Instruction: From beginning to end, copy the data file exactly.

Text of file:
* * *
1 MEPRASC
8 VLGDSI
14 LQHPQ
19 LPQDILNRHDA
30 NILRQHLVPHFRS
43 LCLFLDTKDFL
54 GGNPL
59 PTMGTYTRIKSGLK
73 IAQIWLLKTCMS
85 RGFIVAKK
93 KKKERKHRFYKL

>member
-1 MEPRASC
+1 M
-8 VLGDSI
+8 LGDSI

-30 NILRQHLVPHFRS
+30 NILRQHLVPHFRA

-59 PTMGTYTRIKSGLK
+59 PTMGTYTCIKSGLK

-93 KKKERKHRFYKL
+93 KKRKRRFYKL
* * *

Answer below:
1 MEPRASC
8 VLGDSI
14 LQHPQ
19 LPQDILNRHDA
30 NILRQHLVPHFRS
43 LCLFLDTKDFL
54 GGNPL
59 PTMGTYTRIKSGLK
73 IAQIWLLKTCMS
85 RGFIVAKK
93 KKKERKHRFYKL

>member
-1 MEPRASC
+1 M
-8 VLGDSI
+8 LGDSI

-30 NILRQHLVPHFRS
+30 NILRQHLVPHFRA

-59 PTMGTYTRIKSGLK
+59 PTMGTYTCIKSGLK

-93 KKKERKHRFYKL
+93 KKRKRRFYKL